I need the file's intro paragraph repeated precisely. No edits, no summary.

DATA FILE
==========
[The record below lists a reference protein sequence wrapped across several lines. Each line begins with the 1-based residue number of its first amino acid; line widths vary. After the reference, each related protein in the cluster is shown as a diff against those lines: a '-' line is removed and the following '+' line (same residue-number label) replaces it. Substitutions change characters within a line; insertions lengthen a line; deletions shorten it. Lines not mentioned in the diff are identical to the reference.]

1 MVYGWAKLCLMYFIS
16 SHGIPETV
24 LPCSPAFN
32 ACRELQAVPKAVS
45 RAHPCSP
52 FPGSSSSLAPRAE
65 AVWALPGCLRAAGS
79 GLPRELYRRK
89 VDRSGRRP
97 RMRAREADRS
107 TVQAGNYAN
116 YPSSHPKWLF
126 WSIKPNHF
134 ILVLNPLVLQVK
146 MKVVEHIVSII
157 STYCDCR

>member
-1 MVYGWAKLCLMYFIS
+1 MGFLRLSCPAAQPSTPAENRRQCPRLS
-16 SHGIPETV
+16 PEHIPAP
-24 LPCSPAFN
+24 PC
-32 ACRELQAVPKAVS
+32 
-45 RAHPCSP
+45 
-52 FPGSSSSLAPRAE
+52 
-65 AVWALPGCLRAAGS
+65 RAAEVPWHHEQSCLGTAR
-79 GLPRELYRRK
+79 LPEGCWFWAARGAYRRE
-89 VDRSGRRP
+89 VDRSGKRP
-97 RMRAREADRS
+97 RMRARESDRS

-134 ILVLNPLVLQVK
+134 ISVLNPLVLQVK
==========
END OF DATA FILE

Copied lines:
[The record below lists a reference protein sequence wrapped across several lines. Each line begins with the 1-based residue number of its first amino acid; line widths vary. After the reference, each related protein in the cluster is shown as a diff against those lines: a '-' line is removed and the following '+' line (same residue-number label) replaces it. Substitutions change characters within a line; insertions lengthen a line; deletions shorten it. Lines not mentioned in the diff are identical to the reference.]